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These photos document the first time I’ve watched an aphid giving birth, but they also document something more significant: the first record of the aphid genus Staticobium in North America. Fortunately, over the summer I had corresponded with aphid taxonomist Andy Jensen about these, and I knew they were something interesting before I returned in August. So I collected some for him to examine. Unfortunately, the genus is a mess, and he was unable to determine whether they represent a new species or one that occurs in Europe. I do not think they represent a recent introduction; it just seems like no entomologists have paid attention to sea lavender before. I have since found more of these aphids elsewhere on the Maine Coast and on Nantucket, and some were collected in Nova Scotia last summer.

For more details about all this, see:

Eiseman, Charles S. and Andrew S. Jensen. 2015. Insects feeding on sea lavender (Plumbaginaceae: Limonium carolinianum [Walt.] Britt) along the New England coast. Entomological News 124(5):364-369.

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Turrets Topped With Pebbles

Here’s another little mystery for y’all. Two months ago, Sheryl Smith-Rodgers posted to BugGuide’s ID Request the following three photos, which she had taken on March 10. These structures were found in a dry creek bed on a ranch in Mason County, smack in the middle of Texas. Each consisted of a pillar of sand and small pebbles, with a larger pebble forming a roof.

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Unfortunately, that’s all we have to go on. We don’t know for sure that these are hollow turrets at the entrances to burrows, but it seems like they probably are. The first thing that came to my mind was that some kind of trapdoor spiders were using pebbles as lids to their burrows, and my fellow BugGuide editor Lynette Schimming had the same thought. But on further reflection, it seems to me that trapdoor spiders make their burrow entrances flush with the ground, and the related spiders that make turrets are the folding-door spiders (Antrodiaetus). Their turrets have flexible collars rather than lids, and apparently none of them occur in Texas, based on the map on page 397 of Coyle (1971)*.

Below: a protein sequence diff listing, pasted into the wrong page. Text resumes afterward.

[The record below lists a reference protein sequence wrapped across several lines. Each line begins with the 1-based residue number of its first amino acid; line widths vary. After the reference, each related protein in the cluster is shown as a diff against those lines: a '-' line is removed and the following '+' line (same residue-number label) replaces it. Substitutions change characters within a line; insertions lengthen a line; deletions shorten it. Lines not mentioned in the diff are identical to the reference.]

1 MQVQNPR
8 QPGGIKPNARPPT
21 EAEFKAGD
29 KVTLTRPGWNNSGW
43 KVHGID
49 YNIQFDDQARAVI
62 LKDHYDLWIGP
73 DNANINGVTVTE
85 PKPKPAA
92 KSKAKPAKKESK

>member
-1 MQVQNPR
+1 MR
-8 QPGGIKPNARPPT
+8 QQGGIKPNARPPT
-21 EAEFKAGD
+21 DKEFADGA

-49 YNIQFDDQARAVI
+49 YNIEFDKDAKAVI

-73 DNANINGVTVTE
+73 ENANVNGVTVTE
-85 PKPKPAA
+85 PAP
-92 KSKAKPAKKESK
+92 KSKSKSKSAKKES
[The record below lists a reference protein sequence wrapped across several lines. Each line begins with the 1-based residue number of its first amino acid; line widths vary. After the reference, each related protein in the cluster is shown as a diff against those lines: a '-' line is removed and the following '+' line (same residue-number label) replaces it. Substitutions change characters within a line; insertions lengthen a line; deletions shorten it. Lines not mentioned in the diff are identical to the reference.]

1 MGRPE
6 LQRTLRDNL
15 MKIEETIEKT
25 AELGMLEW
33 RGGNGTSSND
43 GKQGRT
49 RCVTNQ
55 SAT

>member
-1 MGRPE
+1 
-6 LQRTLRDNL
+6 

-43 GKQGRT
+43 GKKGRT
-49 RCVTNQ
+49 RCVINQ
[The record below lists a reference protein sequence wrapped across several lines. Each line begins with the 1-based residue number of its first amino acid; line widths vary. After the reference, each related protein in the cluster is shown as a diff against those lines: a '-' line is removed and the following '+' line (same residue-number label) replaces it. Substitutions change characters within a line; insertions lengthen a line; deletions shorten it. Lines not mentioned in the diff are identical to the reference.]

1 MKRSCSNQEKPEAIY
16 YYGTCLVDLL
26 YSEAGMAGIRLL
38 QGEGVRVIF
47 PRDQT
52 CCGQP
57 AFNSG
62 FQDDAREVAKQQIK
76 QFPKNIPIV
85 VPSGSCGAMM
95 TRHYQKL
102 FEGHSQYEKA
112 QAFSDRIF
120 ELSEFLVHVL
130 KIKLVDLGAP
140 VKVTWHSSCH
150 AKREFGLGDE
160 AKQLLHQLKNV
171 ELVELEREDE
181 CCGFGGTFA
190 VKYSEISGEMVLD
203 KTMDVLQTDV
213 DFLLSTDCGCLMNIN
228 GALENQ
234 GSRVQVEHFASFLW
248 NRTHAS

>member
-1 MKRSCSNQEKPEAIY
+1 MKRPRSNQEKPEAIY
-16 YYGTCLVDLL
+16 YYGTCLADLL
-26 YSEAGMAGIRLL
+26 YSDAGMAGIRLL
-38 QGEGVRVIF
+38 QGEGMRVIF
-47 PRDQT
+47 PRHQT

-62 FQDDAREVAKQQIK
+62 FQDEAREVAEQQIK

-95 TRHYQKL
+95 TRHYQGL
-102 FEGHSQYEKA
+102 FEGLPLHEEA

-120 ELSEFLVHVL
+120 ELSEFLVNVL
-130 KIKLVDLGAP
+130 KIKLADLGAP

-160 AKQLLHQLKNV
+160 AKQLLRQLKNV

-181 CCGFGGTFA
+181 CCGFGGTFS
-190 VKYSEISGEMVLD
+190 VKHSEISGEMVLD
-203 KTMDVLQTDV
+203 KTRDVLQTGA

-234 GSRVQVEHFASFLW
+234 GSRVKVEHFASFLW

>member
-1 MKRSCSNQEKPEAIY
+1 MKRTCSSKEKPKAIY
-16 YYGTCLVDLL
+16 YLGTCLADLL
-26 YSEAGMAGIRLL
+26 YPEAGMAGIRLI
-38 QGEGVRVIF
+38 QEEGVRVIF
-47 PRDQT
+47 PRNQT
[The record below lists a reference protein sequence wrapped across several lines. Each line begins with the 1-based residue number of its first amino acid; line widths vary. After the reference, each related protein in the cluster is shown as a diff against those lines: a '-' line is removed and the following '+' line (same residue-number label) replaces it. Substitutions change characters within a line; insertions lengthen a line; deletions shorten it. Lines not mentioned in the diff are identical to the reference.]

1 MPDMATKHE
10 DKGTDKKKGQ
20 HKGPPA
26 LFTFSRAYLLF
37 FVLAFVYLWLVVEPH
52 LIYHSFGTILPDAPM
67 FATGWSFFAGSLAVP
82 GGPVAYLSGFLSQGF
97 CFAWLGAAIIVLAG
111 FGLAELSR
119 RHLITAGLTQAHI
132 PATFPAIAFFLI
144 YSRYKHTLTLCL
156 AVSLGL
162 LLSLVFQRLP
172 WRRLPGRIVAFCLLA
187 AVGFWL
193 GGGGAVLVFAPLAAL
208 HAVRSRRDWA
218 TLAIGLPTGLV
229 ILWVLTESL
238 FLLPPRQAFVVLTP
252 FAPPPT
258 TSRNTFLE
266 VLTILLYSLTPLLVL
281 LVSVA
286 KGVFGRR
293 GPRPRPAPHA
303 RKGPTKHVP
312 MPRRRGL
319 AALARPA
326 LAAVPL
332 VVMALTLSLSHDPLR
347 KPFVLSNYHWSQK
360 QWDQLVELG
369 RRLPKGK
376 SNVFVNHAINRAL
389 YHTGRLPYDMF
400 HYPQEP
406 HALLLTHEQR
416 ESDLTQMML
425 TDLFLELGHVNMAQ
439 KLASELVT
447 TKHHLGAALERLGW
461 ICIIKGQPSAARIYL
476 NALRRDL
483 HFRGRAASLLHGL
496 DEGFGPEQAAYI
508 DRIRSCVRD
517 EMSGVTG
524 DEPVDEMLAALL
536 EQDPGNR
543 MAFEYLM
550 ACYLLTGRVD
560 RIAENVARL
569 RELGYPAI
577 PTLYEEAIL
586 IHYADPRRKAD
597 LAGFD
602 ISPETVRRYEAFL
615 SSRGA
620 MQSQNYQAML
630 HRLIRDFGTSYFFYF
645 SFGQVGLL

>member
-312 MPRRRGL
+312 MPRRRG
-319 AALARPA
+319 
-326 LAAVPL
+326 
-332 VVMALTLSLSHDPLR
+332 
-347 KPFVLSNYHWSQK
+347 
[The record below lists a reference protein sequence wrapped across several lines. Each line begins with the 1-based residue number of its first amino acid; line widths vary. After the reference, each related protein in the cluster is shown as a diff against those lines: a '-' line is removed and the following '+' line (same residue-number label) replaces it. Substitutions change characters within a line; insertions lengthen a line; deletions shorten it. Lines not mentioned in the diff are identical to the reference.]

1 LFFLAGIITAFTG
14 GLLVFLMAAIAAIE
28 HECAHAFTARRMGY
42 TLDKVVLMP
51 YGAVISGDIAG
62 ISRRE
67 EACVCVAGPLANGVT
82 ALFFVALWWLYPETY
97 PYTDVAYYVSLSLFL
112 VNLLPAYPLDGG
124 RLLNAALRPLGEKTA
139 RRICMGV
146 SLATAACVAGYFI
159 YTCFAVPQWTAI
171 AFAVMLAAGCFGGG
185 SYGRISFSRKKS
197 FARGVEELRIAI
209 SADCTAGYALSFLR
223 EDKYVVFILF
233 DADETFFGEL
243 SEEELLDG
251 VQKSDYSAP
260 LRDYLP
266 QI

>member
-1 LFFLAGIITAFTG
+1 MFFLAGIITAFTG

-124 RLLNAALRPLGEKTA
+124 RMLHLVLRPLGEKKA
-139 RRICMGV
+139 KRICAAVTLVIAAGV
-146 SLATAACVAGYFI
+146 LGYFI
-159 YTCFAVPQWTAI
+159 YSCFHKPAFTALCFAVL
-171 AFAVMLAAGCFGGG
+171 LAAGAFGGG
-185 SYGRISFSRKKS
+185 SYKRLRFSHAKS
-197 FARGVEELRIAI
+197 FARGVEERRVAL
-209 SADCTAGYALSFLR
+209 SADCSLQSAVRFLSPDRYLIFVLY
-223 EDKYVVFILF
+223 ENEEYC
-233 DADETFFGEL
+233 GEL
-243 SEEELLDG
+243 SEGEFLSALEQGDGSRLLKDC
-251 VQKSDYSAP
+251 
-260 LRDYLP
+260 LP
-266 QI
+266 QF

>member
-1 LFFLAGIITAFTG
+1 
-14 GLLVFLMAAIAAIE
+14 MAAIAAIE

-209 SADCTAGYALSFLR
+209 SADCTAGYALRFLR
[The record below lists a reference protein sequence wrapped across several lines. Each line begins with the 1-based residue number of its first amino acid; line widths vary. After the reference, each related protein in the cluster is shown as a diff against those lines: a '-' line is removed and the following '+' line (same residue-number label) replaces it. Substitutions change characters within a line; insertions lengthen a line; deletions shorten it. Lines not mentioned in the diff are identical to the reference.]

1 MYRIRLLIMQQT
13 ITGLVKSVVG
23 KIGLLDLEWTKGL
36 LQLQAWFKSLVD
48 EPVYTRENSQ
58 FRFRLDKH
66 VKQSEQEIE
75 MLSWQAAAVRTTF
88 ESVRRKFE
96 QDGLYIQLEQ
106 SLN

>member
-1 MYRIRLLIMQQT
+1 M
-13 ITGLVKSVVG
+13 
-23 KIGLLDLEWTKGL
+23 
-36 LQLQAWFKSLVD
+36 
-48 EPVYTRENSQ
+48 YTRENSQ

These structures seem vaguely familiar, in a way that causes some inaccessible part of my brain to itch… possibly I came across them at one point and tried to forget about them because I couldn’t make sense of them. My favorite hypothesis at the moment is that these are pupal shelters of caddisfly larvae, which would have been active when there was water in the creek. On page 260 of Tracks & Sign of Insects there is a photo of a pupal shelter of a net-spinning caddisfly larva (Hydropsychidae), likewise consisting of tiny pebbles with a much larger pebble for a roof. As far as I know, however, hydropsychids don’t make anything approaching the height of these turrets. Larvae of Phylocentropus caddisflies (Dipseudopsidae) live in tubes that project vertically from sandy stream bottoms; might they ever put lids on their burrows when they’re ready to pupate? Any other ideas? Could they possibly just be the result of erosion–a miniature version of this? If only we could  peek under one of those pebbles…  [Edit: See John Pearson’s explanation supporting this last hypothesis in the comments below. I had noticed the sorting by particle size too, and wondered if that might be what was happening.]

* Coyle, Frederick A. 1971. Systematics and natural history of the mygalomorph spider genus Antrodiaetus and related genera (Araneae: Antrodiaetidae). Bulletin of the Museum of Comparative Zoology 141(6):269-402.

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Buckeye Bugs To Watch For

This time last year, I wrote about some drooping Ohio buckeye leaves I had just found in Ohio, which I later determined to be caused by Zeiraphera claypoleana, the “buckeye petiole borer.” Commenting on my original post, Moni Hayne mentioned finding some leaf mines on Ohio buckeye in Iowa, and I encouraged her to post them on BugGuide.net. She did, and it is clear from her photos that the miner is an agromyzid fly. The problem is, no agromyzids are known to mine buckeye or anything related to it. Before long, two other Iowans, John Pearson and MJ Hatfield, had posted photos of similar mines. Here is one of John’s: